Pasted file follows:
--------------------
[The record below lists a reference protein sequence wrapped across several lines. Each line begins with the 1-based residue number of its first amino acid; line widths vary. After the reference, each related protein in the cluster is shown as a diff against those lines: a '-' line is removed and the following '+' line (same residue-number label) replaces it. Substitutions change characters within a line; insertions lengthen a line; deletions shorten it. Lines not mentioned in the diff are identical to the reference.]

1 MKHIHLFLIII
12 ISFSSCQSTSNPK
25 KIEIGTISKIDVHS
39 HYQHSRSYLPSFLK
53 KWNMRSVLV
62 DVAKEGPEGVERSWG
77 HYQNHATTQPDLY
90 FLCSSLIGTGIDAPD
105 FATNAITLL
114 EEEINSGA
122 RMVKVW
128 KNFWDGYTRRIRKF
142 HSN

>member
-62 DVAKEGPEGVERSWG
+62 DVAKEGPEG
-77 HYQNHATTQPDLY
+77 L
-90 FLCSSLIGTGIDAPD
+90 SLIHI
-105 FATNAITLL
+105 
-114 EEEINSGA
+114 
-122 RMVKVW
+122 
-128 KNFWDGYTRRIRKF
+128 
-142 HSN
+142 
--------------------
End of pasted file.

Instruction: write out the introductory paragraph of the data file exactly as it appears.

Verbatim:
[The record below lists a reference protein sequence wrapped across several lines. Each line begins with the 1-based residue number of its first amino acid; line widths vary. After the reference, each related protein in the cluster is shown as a diff against those lines: a '-' line is removed and the following '+' line (same residue-number label) replaces it. Substitutions change characters within a line; insertions lengthen a line; deletions shorten it. Lines not mentioned in the diff are identical to the reference.]